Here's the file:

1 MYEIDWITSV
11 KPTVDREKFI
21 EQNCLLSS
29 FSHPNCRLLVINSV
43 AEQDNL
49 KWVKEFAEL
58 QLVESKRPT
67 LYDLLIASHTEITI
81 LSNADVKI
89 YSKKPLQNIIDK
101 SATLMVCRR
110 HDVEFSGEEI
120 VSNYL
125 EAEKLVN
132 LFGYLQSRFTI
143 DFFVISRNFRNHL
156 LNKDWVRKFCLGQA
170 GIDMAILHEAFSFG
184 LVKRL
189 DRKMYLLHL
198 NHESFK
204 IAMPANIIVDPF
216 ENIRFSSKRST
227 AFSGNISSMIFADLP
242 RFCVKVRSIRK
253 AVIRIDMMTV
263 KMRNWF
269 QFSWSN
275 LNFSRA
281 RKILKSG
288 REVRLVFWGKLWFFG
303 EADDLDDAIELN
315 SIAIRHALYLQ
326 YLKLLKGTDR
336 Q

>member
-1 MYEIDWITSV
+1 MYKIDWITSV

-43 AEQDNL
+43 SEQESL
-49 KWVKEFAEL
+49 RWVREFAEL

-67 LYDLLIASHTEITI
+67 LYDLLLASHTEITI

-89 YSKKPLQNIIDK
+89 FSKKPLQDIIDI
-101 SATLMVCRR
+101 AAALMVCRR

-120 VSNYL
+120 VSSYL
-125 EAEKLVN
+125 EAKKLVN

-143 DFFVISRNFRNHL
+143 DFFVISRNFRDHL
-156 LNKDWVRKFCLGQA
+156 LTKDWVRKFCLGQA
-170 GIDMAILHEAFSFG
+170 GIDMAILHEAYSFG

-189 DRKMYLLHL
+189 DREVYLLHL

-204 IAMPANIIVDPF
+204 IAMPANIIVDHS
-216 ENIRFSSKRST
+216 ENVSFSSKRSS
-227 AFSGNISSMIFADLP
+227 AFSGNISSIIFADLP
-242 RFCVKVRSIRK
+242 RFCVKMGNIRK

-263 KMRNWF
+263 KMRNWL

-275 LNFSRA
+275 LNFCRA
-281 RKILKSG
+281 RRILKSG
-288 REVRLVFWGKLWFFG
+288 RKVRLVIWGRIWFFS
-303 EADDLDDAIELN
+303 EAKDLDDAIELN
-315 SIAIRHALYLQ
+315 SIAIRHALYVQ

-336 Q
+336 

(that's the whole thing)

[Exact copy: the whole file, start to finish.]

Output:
1 MYEIDWITSV
11 KPTVDREKFI
21 EQNCLLSS
29 FSHPNCRLLVINSV
43 AEQDNL
49 KWVKEFAEL
58 QLVESKRPT
67 LYDLLIASHTEITI
81 LSNADVKI
89 YSKKPLQNIIDK
101 SATLMVCRR
110 HDVEFSGEEI
120 VSNYL
125 EAEKLVN
132 LFGYLQSRFTI
143 DFFVISRNFRNHL
156 LNKDWVRKFCLGQA
170 GIDMAILHEAFSFG
184 LVKRL
189 DRKMYLLHL
198 NHESFK
204 IAMPANIIVDPF
216 ENIRFSSKRST
227 AFSGNISSMIFADLP
242 RFCVKVRSIRK
253 AVIRIDMMTV
263 KMRNWF
269 QFSWSN
275 LNFSRA
281 RKILKSG
288 REVRLVFWGKLWFFG
303 EADDLDDAIELN
315 SIAIRHALYLQ
326 YLKLLKGTDR
336 Q

>member
-1 MYEIDWITSV
+1 MYKIDWITSV

-43 AEQDNL
+43 SEQESL
-49 KWVKEFAEL
+49 RWVREFAEL

-67 LYDLLIASHTEITI
+67 LYDLLLASHTEITI

-89 YSKKPLQNIIDK
+89 FSKKPLQDIIDI
-101 SATLMVCRR
+101 AAALMVCRR

-120 VSNYL
+120 VSSYL
-125 EAEKLVN
+125 EAKKLVN

-143 DFFVISRNFRNHL
+143 DFFVISRNFRDHL
-156 LNKDWVRKFCLGQA
+156 LTKDWVRKFCLGQA
-170 GIDMAILHEAFSFG
+170 GIDMAILHEAYSFG

-189 DRKMYLLHL
+189 DREVYLLHL

-204 IAMPANIIVDPF
+204 IAMPANIIVDHS
-216 ENIRFSSKRST
+216 ENVSFSSKRSS
-227 AFSGNISSMIFADLP
+227 AFSGNISSIIFADLP
-242 RFCVKVRSIRK
+242 RFCVKMGNIRK

-263 KMRNWF
+263 KMRNWL

-275 LNFSRA
+275 LNFCRA
-281 RKILKSG
+281 RRILKSG
-288 REVRLVFWGKLWFFG
+288 RKVRLVIWGRIWFFS
-303 EADDLDDAIELN
+303 EAKDLDDAIELN
-315 SIAIRHALYLQ
+315 SIAIRHALYVQ

-336 Q
+336 